Data Product Architectures
Date: This event took place live on December 07 2016
Presented by: Benjamin Bengfort
Duration: Approximately 60 minutes.
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Data products derive their value from data and generate new data in return. As a result, machine-learning techniques must be applied to their architecture and development. Machine learning fits models to make predictions on unknown inputs and must be generalizable and adaptable. As such, fitted models cannot exist in isolation; they must be operationalized and user facing so that applications can benefit from the new data, respond to it, and feed it back into the data product.
Data product architectures are, in effect, life-cycles. Understanding the data product life-cycle enables architects to develop robust, failure-free workflows and applications. Benjamin Bengfort discusses the data product life-cycle and outlines the Lambda Architecture, demonstrating how to engage a model build, evaluation, and selection phase with an operation and interaction phase. Benjamin then explores wrapping a central computational store for speed and querying and covers monitoring, management, and data exploration for hypothesis-driven development. From web applications to big data appliances, this architecture serves as a blueprint for handling data services of all sizes.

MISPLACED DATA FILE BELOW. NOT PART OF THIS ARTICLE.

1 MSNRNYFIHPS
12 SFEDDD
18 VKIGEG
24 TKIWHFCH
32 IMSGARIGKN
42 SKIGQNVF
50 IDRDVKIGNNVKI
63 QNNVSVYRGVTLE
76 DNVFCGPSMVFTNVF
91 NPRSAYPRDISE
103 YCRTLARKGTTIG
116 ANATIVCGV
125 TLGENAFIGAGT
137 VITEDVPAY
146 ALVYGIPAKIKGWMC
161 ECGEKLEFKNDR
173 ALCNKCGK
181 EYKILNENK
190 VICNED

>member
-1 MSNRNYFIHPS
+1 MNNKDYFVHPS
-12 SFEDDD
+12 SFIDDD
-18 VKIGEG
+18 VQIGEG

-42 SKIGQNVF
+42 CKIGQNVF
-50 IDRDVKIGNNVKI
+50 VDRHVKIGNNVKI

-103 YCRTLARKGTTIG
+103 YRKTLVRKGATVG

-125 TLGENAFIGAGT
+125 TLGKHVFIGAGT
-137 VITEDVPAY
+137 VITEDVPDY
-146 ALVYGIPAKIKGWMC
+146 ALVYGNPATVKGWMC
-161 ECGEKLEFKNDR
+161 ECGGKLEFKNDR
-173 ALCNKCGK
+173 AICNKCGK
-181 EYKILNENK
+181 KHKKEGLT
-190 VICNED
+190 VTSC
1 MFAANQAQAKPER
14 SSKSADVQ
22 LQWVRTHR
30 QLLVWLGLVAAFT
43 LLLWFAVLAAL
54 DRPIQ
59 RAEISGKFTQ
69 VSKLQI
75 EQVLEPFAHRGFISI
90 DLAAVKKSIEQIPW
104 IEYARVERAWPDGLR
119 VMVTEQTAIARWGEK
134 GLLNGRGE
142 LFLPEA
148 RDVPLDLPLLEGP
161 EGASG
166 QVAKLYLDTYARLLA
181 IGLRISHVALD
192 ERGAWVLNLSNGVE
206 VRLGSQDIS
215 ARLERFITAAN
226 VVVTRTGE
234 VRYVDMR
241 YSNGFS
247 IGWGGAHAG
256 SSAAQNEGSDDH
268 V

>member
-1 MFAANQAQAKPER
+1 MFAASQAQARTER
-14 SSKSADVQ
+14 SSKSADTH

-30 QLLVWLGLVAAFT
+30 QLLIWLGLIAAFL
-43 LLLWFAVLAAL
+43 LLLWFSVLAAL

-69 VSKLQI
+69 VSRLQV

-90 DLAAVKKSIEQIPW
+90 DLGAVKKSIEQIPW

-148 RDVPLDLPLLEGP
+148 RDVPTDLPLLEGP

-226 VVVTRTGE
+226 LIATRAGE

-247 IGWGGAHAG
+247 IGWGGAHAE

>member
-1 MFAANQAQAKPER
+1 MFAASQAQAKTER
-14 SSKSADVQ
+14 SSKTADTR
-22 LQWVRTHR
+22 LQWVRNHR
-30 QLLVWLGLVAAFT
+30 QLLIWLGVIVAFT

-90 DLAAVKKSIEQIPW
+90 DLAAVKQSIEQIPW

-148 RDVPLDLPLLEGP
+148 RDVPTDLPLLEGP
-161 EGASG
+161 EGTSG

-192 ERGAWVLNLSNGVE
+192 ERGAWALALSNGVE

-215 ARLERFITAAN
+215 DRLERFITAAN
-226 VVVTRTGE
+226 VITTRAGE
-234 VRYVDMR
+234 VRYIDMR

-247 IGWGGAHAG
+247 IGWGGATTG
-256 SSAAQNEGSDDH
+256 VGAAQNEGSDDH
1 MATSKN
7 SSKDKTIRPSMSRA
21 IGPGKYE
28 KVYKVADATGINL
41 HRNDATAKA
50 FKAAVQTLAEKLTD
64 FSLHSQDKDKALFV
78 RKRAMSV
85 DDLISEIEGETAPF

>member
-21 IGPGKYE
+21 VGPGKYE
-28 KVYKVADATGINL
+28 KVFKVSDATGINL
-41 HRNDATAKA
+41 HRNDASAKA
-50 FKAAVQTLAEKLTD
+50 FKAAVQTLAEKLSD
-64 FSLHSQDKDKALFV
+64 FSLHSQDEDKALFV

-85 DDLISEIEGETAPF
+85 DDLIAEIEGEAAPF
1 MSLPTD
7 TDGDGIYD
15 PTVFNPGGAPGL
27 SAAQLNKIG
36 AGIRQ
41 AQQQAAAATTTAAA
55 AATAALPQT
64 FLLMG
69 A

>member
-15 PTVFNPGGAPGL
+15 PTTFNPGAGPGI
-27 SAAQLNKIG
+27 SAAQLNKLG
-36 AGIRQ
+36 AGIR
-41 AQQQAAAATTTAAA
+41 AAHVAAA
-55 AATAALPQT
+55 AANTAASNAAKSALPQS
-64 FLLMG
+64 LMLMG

About Benjamin Bengfort
Benjamin Bengfort is a Data Scientist who lives inside the beltway but ignores politics (the normal business of DC) favoring technology instead. He is currently working to finish his PhD at the University of Maryland where he studies machine learning and distributed computing. His lab does have robots (though this field of study is not one he favors) and, much to his chagrin, they seem to constantly arm said robots with knives and tools; presumably to pursue culinary accolades. Having seen a robot attempt to slice a tomato, Benjamin prefers his own adventures in the kitchen where he specializes in fusion French and Guyanese cuisine as well as BBQ of all types. A professional programmer by trade, a Data Scientist by vocation, Benjamin's writing pursues a diverse range of subjects from Natural Language Processing, to Data Science with Python to analytics with Hadoop and Spark.